ArchiTECHt Daily: The great Amazon S3 outage of 2017

So, that was a trying few hours yesterday, huh? Amazon S3 starts seeing "increased error rates" in it
ArchiTECHt Daily: The great Amazon S3 outage of 2017
By ARCHITECHT • Issue #27
So, that was a trying few hours yesterday, huh? Amazon S3 starts seeing “increased error rates” in its Northern Virginia region, and the world starts claiming that the internet is broken. 
In defense of the hysteria, though, the outage did bring down a whole lot of popular sites. Jordan Novet at VentureBeat compiled the largest list I have seen, although I’m sure there’s a longer one floating around somewhere. There were no doubt thousands of smaller companies and minor applications storing stuff directly on S3 or via a third-party services like Heroku (including Revue, my newsletter provider) that went down as well. Here’s the list from VentureBeat:
The issues appear to be affecting Adobe’s services, Amazon’s Twitch, Atlassian’s Bitbucket and HipChat, Autodesk Live and Cloud Rendering, Buffer, Business Insider, Carto, Chef, Citrix, Clarifai, Codecademy, Coindesk, Convo, Coursera, Cracked, Docker, Elastic, Expedia, Expensify, FanDuel, FiftyThree, Flipboard, Flippa, Giphy, GitHub, GitLab, Google-owned Fabric, Greenhouse, Heroku, Home Chef, iFixit, IFTTT, Imgur, Ionic,, Jamf, JSTOR, Kickstarter, Lonely Planet, Mailchimp, Mapbox, Medium, Microsoft’s HockeyApp, the MIT Technology Review, MuckRock, New Relic, News Corp, OrderAhead, PagerDuty, Pantheon, Quora, Razer, Signal, Slack, Sprout Social, StatusPage (which Atlassian recently acquired), Travis CI, Trello, Twilio, Unbounce, the U.S. Securities and Exchange Commission (SEC), The Verge, Vermont Public Radio, VSCO, Wix, Xero, and Zendesk, among other things. Airbnb, Down Detector, Freshdesk, Pinterest, SendGrid, Snapchat’s Bitmoji, and Time Inc. are currently working slowly.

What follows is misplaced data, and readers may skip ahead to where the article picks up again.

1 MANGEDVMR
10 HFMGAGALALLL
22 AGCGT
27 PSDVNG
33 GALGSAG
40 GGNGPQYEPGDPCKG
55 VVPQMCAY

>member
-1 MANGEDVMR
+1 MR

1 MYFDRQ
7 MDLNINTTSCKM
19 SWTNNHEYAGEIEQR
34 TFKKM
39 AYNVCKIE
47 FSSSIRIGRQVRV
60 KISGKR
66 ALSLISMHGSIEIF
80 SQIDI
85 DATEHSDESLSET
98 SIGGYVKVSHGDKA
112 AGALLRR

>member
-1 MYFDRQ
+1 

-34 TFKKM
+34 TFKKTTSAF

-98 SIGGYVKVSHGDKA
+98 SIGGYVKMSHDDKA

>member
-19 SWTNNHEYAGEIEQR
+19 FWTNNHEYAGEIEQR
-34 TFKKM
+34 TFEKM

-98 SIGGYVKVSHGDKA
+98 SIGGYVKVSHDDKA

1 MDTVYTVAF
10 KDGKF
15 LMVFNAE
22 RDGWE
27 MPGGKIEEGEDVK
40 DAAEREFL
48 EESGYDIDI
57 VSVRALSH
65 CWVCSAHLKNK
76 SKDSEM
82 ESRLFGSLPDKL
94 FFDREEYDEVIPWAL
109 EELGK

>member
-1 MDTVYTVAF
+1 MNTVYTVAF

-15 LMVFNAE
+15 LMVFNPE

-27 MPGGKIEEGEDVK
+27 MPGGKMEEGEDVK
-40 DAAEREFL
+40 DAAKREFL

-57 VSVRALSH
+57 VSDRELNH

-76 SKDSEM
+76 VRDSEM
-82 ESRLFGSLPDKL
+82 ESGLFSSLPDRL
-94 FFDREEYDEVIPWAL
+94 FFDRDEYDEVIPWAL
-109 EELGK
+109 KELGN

Apple is acknowledging issues with its App Stores, Apple Music, FaceTime, iCloud services, iTunes, Photos, and other services on its system status page, but it’s not clear they’re attributable to today’s S3 difficulties.
Parts of Amazon itself also seems to be facing technical problems at the moment. Ironically, it’s restricting AWS’ ability to show errors.
There are conflicting reports about whether Netflix went down, which may have something to do with geographic location. However, Netflix is often the poster child for smart AWS architecture during these outages (including in September 2015, when “increased error rates” took down the Amazon DynamoDB service for a while), illustrating the importance of building highly available services and planning for failure. 
Some folks will use yesterday’s outage as an example of why companies shouldn’t use the cloud, or (rightly) why they should consider platforms other than or in addition to AWS. But it’s important to remember that AWS only amassed such a large number of users because it works so well overall. Frankly, many of the services affected wouldn’t even exist if not for AWS, and those that did might be down far more frequently if they were forced to rely on their own infrastructure. 
For every paragon of software and infrastructure engineering like Facebook, there several fail whales.
And while folks in Redmond and Mountain View might have been smiling ear to ear yesterday, most of them knew better than to get too cocky. Outages at competitive cloud providers don’t cause nearly this large a stir because they’re not serving nearly as many popular applications. (Although, god, what would I do if SnapChat were down?!)